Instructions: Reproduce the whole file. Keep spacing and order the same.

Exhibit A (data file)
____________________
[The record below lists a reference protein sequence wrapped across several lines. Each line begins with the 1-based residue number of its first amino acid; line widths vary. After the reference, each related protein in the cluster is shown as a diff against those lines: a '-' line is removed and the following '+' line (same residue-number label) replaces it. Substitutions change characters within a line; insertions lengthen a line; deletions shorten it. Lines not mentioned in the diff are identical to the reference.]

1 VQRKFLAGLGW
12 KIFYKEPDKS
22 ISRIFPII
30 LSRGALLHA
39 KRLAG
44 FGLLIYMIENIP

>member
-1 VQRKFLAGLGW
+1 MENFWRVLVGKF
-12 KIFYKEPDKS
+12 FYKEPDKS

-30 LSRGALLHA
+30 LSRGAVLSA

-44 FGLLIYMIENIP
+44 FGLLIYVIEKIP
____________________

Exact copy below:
[The record below lists a reference protein sequence wrapped across several lines. Each line begins with the 1-based residue number of its first amino acid; line widths vary. After the reference, each related protein in the cluster is shown as a diff against those lines: a '-' line is removed and the following '+' line (same residue-number label) replaces it. Substitutions change characters within a line; insertions lengthen a line; deletions shorten it. Lines not mentioned in the diff are identical to the reference.]

1 VQRKFLAGLGW
12 KIFYKEPDKS
22 ISRIFPII
30 LSRGALLHA
39 KRLAG
44 FGLLIYMIENIP

>member
-1 VQRKFLAGLGW
+1 MENFWRVLVGKF
-12 KIFYKEPDKS
+12 FYKEPDKS

-30 LSRGALLHA
+30 LSRGAVLSA

-44 FGLLIYMIENIP
+44 FGLLIYVIEKIP